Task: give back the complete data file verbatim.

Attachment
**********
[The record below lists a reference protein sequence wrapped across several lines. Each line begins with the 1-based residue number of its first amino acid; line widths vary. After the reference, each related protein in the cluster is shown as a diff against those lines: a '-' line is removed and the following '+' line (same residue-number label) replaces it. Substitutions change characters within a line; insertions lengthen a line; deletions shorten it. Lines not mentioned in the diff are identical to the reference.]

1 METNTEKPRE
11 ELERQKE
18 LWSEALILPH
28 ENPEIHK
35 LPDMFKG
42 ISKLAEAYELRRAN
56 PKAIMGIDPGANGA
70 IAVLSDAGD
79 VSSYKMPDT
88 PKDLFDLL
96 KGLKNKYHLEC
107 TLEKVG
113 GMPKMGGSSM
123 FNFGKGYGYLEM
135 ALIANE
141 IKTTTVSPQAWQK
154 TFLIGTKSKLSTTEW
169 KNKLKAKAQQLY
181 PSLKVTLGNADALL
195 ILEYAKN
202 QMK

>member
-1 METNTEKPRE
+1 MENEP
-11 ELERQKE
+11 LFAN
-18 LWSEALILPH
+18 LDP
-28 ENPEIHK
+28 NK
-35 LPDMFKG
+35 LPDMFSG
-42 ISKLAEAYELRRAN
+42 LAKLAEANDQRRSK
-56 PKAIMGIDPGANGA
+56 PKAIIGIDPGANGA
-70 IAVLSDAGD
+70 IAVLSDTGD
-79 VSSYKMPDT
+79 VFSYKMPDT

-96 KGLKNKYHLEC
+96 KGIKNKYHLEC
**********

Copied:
[The record below lists a reference protein sequence wrapped across several lines. Each line begins with the 1-based residue number of its first amino acid; line widths vary. After the reference, each related protein in the cluster is shown as a diff against those lines: a '-' line is removed and the following '+' line (same residue-number label) replaces it. Substitutions change characters within a line; insertions lengthen a line; deletions shorten it. Lines not mentioned in the diff are identical to the reference.]

1 METNTEKPRE
11 ELERQKE
18 LWSEALILPH
28 ENPEIHK
35 LPDMFKG
42 ISKLAEAYELRRAN
56 PKAIMGIDPGANGA
70 IAVLSDAGD
79 VSSYKMPDT
88 PKDLFDLL
96 KGLKNKYHLEC
107 TLEKVG
113 GMPKMGGSSM
123 FNFGKGYGYLEM
135 ALIANE
141 IKTTTVSPQAWQK
154 TFLIGTKSKLSTTEW
169 KNKLKAKAQQLY
181 PSLKVTLGNADALL
195 ILEYAKN
202 QMK

>member
-1 METNTEKPRE
+1 MENEP
-11 ELERQKE
+11 LFAN
-18 LWSEALILPH
+18 LDP
-28 ENPEIHK
+28 NK
-35 LPDMFKG
+35 LPDMFSG
-42 ISKLAEAYELRRAN
+42 LAKLAEANDQRRSK
-56 PKAIMGIDPGANGA
+56 PKAIIGIDPGANGA
-70 IAVLSDAGD
+70 IAVLSDTGD
-79 VSSYKMPDT
+79 VFSYKMPDT

-96 KGLKNKYHLEC
+96 KGIKNKYHLEC